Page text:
More Sleeping Aids for Snoring
Longtime readers will know that I like to cover the wild world of snoring sleep aids from time to time. My interest in these devices is more than idle; snoring, and its cousin obstructive sleep apnea, are terribly dangerous conditions that often go unchecked and untreated for decades at a time. One of the principal reasons: an aversion to invasive surgery such as septoplasty and turbinate reduction.
So when a new device comes along that may potentially address this fear without anesthesia, I pass it along. A number of ingenious solutions have hit the market in recent years, each attacking a different source of labored breathing. One device stimulates the tongue to disallow slackness; another alters the anatomy of the mouth’s airway itself; still others aim to keep the head positioned at a more robust angle.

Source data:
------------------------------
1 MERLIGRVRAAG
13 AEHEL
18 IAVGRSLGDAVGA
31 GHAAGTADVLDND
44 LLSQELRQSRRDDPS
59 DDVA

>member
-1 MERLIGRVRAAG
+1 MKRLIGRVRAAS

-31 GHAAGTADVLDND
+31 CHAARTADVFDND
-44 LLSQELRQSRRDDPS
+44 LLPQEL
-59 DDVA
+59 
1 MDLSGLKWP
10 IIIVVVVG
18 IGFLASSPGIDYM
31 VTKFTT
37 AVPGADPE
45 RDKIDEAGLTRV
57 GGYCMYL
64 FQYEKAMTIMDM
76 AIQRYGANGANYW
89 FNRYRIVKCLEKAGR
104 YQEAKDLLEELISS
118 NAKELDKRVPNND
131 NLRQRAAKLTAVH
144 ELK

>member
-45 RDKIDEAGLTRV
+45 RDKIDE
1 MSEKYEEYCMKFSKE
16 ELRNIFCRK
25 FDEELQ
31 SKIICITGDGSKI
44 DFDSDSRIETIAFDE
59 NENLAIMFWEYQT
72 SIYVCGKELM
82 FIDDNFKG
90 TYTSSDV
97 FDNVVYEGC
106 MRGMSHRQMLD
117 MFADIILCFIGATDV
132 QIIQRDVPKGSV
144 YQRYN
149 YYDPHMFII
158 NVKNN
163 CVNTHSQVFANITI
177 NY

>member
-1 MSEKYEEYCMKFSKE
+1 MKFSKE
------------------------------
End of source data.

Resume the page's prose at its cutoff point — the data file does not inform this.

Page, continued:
This week’s entry is a chin strap designed to prevent the relaxation of mouth and neck muscles which can lead to snoring and interrupted sleep. While it may have a certain “As Seen On TV” quality, it also has the support of at least once clinical trial under its belt.
A closed mouth is only as good as the alternate airway it creates, however, so if you have nasal polyps or a deviated septum, the strap may not work as advertised. Thankfully those ENT surgical procedures I mentioned above are far less invasive than you may imagine. To learn more, please contact my sinus surgery offices here.